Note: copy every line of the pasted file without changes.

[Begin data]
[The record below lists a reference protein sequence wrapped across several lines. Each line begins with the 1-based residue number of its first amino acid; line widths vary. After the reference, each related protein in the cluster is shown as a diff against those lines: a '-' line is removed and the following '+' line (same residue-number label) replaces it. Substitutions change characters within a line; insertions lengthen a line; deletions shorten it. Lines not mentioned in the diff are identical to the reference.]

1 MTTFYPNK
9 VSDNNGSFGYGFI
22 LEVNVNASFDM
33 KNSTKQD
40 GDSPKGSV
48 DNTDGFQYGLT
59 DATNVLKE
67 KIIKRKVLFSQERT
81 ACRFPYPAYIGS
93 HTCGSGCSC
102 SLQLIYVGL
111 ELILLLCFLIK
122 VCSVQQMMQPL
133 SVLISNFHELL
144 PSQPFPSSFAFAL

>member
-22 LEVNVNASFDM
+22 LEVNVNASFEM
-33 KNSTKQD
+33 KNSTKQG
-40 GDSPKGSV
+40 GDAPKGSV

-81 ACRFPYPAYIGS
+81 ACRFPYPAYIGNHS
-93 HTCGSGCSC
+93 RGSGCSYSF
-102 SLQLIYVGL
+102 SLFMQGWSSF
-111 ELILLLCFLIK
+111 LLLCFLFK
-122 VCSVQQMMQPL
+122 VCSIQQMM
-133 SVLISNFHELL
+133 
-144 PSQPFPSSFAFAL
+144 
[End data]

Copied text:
[The record below lists a reference protein sequence wrapped across several lines. Each line begins with the 1-based residue number of its first amino acid; line widths vary. After the reference, each related protein in the cluster is shown as a diff against those lines: a '-' line is removed and the following '+' line (same residue-number label) replaces it. Substitutions change characters within a line; insertions lengthen a line; deletions shorten it. Lines not mentioned in the diff are identical to the reference.]

1 MTTFYPNK
9 VSDNNGSFGYGFI
22 LEVNVNASFDM
33 KNSTKQD
40 GDSPKGSV
48 DNTDGFQYGLT
59 DATNVLKE
67 KIIKRKVLFSQERT
81 ACRFPYPAYIGS
93 HTCGSGCSC
102 SLQLIYVGL
111 ELILLLCFLIK
122 VCSVQQMMQPL
133 SVLISNFHELL
144 PSQPFPSSFAFAL

>member
-22 LEVNVNASFDM
+22 LEVNVNASFEM
-33 KNSTKQD
+33 KNSTKQG
-40 GDSPKGSV
+40 GDAPKGSV

-81 ACRFPYPAYIGS
+81 ACRFPYPAYIGNHS
-93 HTCGSGCSC
+93 RGSGCSYSF
-102 SLQLIYVGL
+102 SLFMQGWSSF
-111 ELILLLCFLIK
+111 LLLCFLFK
-122 VCSVQQMMQPL
+122 VCSIQQMM
-133 SVLISNFHELL
+133 
-144 PSQPFPSSFAFAL
+144 